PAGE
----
In the meantime, the Stortbeat empire grew. Raine brought several other bands in: The Binmen, Gary Parr Cooper And The Extremely Professional Musicians and Bontempi Slim (this last outfit was in fact Slim from The Cadillac Babies playing greatest hits on his bontempi organ – his version of Thriller is still talked about today). But as Stortbeat spread, so did dissent in The Cadillac Babies. Despite all the TV appearances and gigs, they didn’t see the colour of Raine’s money. The band were pissed off when Raine arranged for a guest guitarist, Gary The Janitor, to play at one of their gigs after which Raine presented the band with a bill for loaning Gary his guitar. The band had also signed a five-album deal with Raine and yet had not been into a studio.

6 Hey Ho, Let’s Go! The Moordown Sessions Tape

Rock ’n’ roll would never be the same again

Rock ’n’ roll would never be the same again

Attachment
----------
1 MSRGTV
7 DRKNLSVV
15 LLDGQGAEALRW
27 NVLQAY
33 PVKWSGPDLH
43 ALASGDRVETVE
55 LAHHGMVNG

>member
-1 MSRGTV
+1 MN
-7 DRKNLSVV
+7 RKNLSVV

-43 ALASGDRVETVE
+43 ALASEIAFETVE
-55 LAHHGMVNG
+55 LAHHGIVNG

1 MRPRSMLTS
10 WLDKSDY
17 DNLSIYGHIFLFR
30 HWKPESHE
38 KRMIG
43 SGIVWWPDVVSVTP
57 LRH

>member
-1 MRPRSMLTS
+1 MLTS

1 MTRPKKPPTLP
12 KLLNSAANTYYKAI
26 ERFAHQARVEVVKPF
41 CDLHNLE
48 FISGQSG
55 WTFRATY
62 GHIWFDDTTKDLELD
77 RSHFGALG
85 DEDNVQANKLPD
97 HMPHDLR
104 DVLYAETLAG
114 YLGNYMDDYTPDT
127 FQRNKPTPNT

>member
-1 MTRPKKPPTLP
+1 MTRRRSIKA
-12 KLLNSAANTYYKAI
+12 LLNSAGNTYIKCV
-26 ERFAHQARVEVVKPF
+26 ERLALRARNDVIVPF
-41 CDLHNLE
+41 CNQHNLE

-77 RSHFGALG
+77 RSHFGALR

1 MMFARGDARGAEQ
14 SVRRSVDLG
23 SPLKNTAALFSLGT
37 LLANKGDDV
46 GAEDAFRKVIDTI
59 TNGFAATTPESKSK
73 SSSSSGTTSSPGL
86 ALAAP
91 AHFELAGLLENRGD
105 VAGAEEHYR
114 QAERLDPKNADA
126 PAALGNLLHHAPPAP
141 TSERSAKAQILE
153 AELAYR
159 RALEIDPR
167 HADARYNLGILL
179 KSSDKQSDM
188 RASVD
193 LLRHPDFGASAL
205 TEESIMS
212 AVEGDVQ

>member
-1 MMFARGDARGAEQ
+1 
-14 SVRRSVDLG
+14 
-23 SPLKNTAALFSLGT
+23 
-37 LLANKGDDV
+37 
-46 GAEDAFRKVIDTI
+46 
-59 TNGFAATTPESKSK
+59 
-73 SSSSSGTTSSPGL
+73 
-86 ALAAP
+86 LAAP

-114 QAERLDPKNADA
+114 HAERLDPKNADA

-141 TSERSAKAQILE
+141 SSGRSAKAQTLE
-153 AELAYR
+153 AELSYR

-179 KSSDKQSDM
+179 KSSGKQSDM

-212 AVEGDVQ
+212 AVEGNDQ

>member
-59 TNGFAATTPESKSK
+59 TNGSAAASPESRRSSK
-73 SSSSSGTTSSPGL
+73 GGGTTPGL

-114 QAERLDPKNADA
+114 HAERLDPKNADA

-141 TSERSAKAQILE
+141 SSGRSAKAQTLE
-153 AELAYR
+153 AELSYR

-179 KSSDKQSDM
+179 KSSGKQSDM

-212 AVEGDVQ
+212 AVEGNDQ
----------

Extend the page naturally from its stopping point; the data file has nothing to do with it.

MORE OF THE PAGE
With the band threatening to leave the Stortbeat stable, Raine broke the habit of a lifetime and opened his wallet. His heart hasn’t recovered from that incident – he is still scarred by the memory of the £10 he paid Alan The Technician to man the control room.

Anyway, on that afternoon in the radio studio at DIHE, there was an earthquake in the world of rock ‘n’ roll. The Cadillac Babies let rip their vicious blend of rock ‘n’ roll surf punk reggae with songs such as the Tough and Fingers collaborations Crabman, Brand New Cadillac, Take No Prisoners and Police And Thieves plus Slim’s co-efforts with Joey Ramone, Blitzkrieg Bop and Do Ya Wanna Dance. But as the session ended, Raine arrived and took the master tape. The Cadillac Babies went on to do a couple more gigs – most notably Alison’s Party (which featured Nick Slob’s last appearance with the Babies and new numbers such as The Guns Of Winton, Should I Stay Or Should I Go and Wasted Life).

The final gig by The Cadillac Babies was in May 1987 when they did a CND benefit at the Charivari Club in Bournemouth. Raine was enraged. The idea of doing a gig for no money hurt him to the core. He vowed that The Moordown Sessions Tape would never see the light of day, but following today’s conviction, you can now skin up, chill out and remember, Crabman’s coming…

The Cadillac Babies are go go go

The Cadillac Babies are go, go, go